After Lalla Sidbury (left) died, North Carolina State University Chancellor Randy Woodson (center) contacted her family about starting an endowment in her name. Lalla’s family and friends, including Paige Harris (right) chose to have the endowment benefit students from Beaufort County. MONA MOORE | DAILY NEWS
After Lalla Sidbury (left) died, North Carolina State University Chancellor Randy Woodson (center) contacted her family about starting an endowment in her name. Lalla’s family and friends, including Paige Harris (right) chose to have the endowment benefit students from Beaufort County.
MONA MOORE | DAILY NEWS

Archived Story

The pride of the Pack: Endowment started in honor of Lalla Sidbury

Published 8:41pm Tuesday, October 22, 2013

In her last years, Lalla Sidbury devoted all of the spare time and energy she could to her alma mater, North Carolina State University.
She served on the board of directors for the NC State University Alumni Association for eight years and founded Beaufort County’s alumni chapter. She hosted send-off parties for local incoming freshmen and oyster roasts for alumni.
“She loved her school beyond belief. I mean everything was about her alma mater,” said her husband, Forest Sidbury.
Friends and family have started an endowment to honor Lalla and continue her commitment to NC State. Starting fall 2014, the $1,000 Lalla Hodges Sidbury Memorial Scholarship willbe awarded to an N.C. State student from Beaufort County.
The university’s chancellor, Randy Woodson, contacted Forest shortly after Lalla died last July, suggesting an endowment be started in her honor. When the school sent drafts of the proposed scholarship, friends and family saw one change that had to be made. Where most scholarships are based on merit, they asked that need be a component of Lalla’s.
“Usually, the university picks an applicant based on merit, but we know Lalla would’ve wanted it to be based on need,” said Paige Harris, a fellow alumna and friend of Lalla’s. “So, it is actually a combination of need and merit.”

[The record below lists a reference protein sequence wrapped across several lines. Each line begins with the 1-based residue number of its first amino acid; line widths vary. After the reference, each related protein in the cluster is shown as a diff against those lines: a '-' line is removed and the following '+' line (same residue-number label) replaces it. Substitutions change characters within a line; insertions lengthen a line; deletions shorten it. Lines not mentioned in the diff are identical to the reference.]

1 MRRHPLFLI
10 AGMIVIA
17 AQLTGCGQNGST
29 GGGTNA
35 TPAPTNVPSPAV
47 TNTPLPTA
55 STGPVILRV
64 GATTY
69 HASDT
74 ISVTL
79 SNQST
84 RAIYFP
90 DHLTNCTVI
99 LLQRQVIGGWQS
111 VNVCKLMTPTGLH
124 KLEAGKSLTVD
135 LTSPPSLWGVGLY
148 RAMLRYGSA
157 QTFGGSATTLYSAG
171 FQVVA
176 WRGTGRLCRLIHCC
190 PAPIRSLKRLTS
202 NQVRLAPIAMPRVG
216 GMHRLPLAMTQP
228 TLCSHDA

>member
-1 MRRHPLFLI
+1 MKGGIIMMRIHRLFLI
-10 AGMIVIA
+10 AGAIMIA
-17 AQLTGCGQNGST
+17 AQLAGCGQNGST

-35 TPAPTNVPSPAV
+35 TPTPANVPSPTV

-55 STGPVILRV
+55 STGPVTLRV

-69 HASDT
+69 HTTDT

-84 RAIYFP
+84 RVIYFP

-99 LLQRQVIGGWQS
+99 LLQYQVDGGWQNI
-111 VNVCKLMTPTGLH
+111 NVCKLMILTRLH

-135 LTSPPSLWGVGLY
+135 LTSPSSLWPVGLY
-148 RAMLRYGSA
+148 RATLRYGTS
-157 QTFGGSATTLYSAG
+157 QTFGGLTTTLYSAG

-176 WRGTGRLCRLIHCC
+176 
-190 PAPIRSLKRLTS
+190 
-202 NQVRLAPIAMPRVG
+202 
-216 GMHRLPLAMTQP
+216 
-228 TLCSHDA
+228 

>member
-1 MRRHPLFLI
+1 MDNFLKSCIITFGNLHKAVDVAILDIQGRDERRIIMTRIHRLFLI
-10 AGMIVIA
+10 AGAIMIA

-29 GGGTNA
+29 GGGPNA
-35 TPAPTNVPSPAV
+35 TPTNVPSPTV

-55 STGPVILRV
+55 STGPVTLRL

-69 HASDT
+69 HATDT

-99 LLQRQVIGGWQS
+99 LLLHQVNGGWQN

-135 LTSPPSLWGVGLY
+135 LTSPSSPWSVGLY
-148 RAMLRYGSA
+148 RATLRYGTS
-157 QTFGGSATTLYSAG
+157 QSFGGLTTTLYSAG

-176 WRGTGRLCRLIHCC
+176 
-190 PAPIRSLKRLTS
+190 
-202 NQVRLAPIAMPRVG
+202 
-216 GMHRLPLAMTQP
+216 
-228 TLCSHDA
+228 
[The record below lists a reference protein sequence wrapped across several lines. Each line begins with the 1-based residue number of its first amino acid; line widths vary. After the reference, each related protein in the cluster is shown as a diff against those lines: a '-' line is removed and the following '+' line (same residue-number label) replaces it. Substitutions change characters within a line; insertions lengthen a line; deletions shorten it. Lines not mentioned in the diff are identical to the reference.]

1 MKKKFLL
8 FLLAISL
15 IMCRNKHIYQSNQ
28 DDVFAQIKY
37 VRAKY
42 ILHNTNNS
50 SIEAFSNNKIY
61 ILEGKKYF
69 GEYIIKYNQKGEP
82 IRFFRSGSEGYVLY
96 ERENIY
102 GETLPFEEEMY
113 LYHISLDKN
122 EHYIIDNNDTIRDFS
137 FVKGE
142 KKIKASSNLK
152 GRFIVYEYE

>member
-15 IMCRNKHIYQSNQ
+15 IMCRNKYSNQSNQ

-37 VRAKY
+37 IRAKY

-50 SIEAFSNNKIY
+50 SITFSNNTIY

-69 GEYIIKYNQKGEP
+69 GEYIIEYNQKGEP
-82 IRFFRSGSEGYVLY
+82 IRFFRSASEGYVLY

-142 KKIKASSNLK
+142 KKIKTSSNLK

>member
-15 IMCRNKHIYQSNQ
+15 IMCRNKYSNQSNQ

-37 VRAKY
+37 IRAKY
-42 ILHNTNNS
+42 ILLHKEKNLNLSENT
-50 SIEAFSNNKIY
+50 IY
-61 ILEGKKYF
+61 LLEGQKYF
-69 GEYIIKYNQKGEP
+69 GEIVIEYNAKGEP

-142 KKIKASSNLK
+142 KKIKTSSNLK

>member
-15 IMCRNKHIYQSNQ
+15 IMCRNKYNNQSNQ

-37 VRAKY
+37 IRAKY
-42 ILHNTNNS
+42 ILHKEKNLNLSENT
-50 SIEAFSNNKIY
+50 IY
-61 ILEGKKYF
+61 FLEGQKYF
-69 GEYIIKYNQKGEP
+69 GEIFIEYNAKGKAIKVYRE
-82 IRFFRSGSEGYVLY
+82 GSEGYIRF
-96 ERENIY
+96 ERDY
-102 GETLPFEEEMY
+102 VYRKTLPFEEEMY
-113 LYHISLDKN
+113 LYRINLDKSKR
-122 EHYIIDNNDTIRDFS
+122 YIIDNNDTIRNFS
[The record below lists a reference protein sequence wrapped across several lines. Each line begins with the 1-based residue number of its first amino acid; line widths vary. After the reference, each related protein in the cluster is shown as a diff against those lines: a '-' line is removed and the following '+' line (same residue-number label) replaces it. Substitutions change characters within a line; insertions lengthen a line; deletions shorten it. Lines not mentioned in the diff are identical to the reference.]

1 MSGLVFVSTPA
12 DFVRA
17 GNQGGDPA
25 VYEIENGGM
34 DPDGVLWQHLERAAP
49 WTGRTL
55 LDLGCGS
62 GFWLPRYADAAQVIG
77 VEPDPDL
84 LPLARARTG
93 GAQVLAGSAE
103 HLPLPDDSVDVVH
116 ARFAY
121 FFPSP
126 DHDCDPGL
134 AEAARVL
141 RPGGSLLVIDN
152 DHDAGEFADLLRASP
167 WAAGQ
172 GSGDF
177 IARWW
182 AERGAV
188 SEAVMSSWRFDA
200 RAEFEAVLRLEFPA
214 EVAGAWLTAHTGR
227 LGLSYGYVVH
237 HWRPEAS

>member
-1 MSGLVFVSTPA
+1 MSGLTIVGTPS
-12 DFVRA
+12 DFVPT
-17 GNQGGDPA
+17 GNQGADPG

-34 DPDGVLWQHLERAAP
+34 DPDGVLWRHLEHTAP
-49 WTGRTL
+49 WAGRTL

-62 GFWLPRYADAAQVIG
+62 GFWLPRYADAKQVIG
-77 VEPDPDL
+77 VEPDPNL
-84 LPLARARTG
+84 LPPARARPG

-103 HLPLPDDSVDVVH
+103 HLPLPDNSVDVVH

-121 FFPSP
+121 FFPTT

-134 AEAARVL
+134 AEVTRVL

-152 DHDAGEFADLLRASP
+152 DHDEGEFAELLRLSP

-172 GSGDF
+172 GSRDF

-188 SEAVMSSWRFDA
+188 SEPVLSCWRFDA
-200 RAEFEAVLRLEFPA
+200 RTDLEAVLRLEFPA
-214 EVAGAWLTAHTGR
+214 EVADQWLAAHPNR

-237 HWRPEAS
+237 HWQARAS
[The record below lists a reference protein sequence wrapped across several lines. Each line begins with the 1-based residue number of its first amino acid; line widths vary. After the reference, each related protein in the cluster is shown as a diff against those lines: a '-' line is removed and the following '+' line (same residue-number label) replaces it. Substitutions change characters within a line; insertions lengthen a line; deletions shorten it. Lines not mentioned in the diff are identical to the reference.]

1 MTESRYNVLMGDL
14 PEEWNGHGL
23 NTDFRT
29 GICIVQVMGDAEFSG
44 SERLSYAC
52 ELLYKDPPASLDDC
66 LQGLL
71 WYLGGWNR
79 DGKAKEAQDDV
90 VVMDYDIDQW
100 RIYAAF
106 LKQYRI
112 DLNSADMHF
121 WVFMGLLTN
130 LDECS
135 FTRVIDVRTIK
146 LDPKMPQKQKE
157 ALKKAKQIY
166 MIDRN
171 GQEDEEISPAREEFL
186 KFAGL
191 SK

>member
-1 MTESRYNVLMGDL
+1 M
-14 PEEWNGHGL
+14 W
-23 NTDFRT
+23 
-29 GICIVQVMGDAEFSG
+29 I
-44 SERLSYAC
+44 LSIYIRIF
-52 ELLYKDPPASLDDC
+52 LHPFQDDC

Lalla was a double graduate from N.C. State. She earned her undergraduate degree in 1978. Once she started working in human resources for the City of Washington, she returned to N.C. State for her master’s degree, completing it in 1996.
“She was travelling two or three nights a week to N.C. State for five years to get her master’s degree in public administration,” Forest said.
The $1,000 scholarship will require an investment of $25,000 in order for it to continue to be awarded indefinitely. Forest and friends have prepared a letter to solicit funds from alumni association members and friends of Lalla’s. The letters will be sent in November to coincide with her Nov. 12 birthday, but funds have already started pouring in, the first of which came from a Pirate, not a member of the Wolfpack.
“She was so well-liked by the community, that Mac Hodges had heard about Lalla’s endowment scholarship and he wanted to be the first one to donate,” Forest said. “It brought me to tears. She would be flattered that a diehard ECU fan wanted to be the first donor.”
Forest said Lalla would have been humbled by a scholarship in her name.
“She was always a person that never wanted attention to herself. Even right up to the end she would never let us know she was hurting as bad as she was,” he said. “But it (the endowment) was a no-brainer to keep her legacy going.”
To contribute to the endowment, contact Forest Sidbury at 252-945-3377 or Paige Harris at 252-946-8154.

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